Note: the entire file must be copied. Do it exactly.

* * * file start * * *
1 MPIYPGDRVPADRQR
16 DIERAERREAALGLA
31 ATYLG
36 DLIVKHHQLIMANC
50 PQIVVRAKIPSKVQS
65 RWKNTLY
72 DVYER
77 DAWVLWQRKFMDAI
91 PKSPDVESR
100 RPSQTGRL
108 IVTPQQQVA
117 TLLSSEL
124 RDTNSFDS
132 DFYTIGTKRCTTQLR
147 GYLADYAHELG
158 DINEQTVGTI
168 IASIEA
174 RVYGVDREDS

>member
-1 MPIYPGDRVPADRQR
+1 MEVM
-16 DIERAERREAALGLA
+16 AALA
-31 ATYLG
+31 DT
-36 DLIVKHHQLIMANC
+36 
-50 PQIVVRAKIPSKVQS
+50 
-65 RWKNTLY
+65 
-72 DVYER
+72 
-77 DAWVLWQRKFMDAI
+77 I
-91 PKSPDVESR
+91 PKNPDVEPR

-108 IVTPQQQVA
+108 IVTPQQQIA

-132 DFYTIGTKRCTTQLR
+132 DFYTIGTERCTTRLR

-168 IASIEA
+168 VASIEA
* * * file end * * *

1 MPIYPGDRVPADRQR
16 DIERAERREAALGLA
31 ATYLG
36 DLIVKHHQLIMANC
50 PQIVVRAKIPSKVQS
65 RWKNTLY
72 DVYER
77 DAWVLWQRKFMDAI
91 PKSPDVESR
100 RPSQTGRL
108 IVTPQQQVA
117 TLLSSEL
124 RDTNSFDS
132 DFYTIGTKRCTTQLR
147 GYLADYAHELG
158 DINEQTVGTI
168 IASIEA
174 RVYGVDREDS

>member
-1 MPIYPGDRVPADRQR
+1 MEVM
-16 DIERAERREAALGLA
+16 AALA
-31 ATYLG
+31 DT
-36 DLIVKHHQLIMANC
+36 
-50 PQIVVRAKIPSKVQS
+50 
-65 RWKNTLY
+65 
-72 DVYER
+72 
-77 DAWVLWQRKFMDAI
+77 I
-91 PKSPDVESR
+91 PKNPDVEPR

-108 IVTPQQQVA
+108 IVTPQQQIA

-132 DFYTIGTKRCTTQLR
+132 DFYTIGTERCTTRLR

-168 IASIEA
+168 VASIEA